This past June, we spoke with Denver-based photographer Matt Nager for a feature on Charlotte’s Web— a non euphoric strain of medical marijuana. Charlotte’s Web is used to treat children with epilepsy in California and Colorado and is in high demand around the country.

Matt was recently contacted by TIME to shoot photos of the farm where Charlotte’s Web is grown, featuring the Stanley Brothers, the developers/farmers of the strand. The photos ran in conjunction with a short documentary by TIME called A Journey for Oil, focusing on children and medical marijuana:

The Stanley Brothers have continued to develop their product and customer outreach. It seems like the company has become the de facto media story of late— I continue to get assignments to photograph them and Charlotte’s Web. They recently completed the first harvest of their outdoor farm and are preparing to open their own lab to extract the oil.

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Matt spent two days photographing the farm and then a third day at the Stanley Brothers’ lab. He woke around 4 a.m. to get sunrise at the shoot and spent the day at the farm and drying facility. Although the lab was still under construction when he was shooting, he was able to see the advanced equipment they are prepping for use. Matt thoroughly enjoyed the shoot and wished he had more time at the farm.

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Matt expects that he will photograph the Stanley Brothers again, as the story develops and word gets out even further about Charlotte’s Web.

See the TIME documentary here, the full photo gallery here , and for more of Matt’s work, check out his website.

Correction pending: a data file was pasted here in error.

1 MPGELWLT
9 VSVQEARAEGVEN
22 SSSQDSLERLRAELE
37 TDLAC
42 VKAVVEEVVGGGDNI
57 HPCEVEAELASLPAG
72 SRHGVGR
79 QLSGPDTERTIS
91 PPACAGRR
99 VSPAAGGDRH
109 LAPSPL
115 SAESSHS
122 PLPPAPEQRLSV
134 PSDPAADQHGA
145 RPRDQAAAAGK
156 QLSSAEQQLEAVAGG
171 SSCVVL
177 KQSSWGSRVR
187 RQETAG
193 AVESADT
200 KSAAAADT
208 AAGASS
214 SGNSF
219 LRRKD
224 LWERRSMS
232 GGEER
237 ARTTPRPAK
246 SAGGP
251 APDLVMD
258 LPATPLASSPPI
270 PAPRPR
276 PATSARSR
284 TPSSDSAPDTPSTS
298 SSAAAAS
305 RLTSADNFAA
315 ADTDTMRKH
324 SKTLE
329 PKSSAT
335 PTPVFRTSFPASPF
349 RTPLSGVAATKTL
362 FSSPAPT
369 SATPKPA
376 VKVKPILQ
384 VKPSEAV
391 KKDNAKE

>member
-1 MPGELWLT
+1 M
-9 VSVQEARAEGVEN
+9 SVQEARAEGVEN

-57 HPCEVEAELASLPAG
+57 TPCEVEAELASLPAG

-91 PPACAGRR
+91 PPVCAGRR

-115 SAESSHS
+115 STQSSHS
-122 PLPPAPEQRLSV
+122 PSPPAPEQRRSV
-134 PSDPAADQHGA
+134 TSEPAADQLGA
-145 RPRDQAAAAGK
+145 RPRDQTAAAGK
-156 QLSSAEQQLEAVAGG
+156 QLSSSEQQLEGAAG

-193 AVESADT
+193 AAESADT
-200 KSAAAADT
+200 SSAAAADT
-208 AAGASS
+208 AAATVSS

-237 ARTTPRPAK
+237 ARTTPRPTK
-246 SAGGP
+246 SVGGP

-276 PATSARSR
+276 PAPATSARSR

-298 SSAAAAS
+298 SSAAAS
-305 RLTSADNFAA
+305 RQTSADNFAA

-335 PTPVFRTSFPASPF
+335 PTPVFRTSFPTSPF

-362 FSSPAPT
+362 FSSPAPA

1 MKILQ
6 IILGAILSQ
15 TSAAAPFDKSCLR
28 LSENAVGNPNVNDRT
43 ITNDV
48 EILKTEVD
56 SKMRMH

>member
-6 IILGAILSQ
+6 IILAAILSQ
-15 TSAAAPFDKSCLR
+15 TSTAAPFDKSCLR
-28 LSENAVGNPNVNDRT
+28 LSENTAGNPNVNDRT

Tears: Stephen DeVries / Parade

Wednesday October 29th, 2014

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Dan Bailey: Braving the Elements

Tuesday October 28th, 2014

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by Kelley King

Alaska photographer Dan Bailey recently shot some chilly shots for Sportmaster Ltd., a sporting goods retailer based in Russia. Sportmaster will primarily be using these images to promote the Merrell brand on their website and in-store displays. Personally, I’m dreading the supposedly harsh winter that is rapidly approaching, but Dan has managed to make these hikers look warm and cozy while they trek through the snow-covered mountains.

From a photography standpoint, I felt that it was the quintessential job for me, as it required a high degree of technical, action adventure photography skills and equipment that would withstand extreme conditions, as well as the outdoor skills and gear to comfortably move around in this kind of mountain environment.



For most of these scenes, I used a Nikon DSLR and the 24mm f/2.8D wide angle lens. I’ve always loved the 24mm for shooting adventure subjects because it’s wide enough to show environment but not too wide that it blows out perspective too much, and it doesn’t distort very much at the edges.

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I’m very excited about the way these images came out. To me, they accurately represent the kind of environment and extreme look the client was going for. When I compare them to the initial comps that the art directors showed me during the preproduction phase, I feel that we nailed it.

Read more about the shoot in Dan’s blog post, or visit his website to see more of his work.